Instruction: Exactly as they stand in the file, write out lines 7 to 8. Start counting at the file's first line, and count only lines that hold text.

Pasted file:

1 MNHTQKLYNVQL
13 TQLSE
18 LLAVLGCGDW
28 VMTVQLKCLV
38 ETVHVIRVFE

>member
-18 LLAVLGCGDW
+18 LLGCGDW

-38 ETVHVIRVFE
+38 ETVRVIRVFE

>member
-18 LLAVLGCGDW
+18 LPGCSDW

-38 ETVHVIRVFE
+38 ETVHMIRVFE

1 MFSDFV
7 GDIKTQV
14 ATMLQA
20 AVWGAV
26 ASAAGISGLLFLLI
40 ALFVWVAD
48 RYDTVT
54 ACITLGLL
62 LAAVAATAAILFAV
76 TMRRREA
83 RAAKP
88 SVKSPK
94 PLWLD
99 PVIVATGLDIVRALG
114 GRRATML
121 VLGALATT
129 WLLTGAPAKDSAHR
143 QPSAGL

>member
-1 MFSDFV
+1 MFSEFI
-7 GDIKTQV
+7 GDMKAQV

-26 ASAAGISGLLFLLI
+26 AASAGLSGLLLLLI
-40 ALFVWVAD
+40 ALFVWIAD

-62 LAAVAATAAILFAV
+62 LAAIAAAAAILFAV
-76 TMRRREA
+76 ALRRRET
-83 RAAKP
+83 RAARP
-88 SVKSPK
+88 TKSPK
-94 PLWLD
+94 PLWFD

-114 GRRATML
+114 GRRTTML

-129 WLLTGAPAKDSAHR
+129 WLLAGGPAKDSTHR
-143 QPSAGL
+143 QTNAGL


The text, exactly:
-18 LLAVLGCGDW
+18 LLGCGDW